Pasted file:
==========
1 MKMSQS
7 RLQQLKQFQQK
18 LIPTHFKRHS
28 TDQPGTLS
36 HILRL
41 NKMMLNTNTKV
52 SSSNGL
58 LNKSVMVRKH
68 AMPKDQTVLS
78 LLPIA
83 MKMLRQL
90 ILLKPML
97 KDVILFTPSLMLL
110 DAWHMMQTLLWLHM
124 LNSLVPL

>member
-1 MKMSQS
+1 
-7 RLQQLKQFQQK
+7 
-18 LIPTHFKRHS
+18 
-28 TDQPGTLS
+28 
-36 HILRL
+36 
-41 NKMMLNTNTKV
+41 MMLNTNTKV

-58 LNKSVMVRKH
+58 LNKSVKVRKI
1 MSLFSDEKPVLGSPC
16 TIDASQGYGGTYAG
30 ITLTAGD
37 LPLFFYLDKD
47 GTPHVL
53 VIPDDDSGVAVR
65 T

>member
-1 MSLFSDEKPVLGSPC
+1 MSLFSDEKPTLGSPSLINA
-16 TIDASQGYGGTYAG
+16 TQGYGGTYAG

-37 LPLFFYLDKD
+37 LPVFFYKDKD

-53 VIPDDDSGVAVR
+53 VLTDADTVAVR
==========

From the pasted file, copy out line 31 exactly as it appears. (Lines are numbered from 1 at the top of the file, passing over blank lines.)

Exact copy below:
1 MSLFSDEKPVLGSPC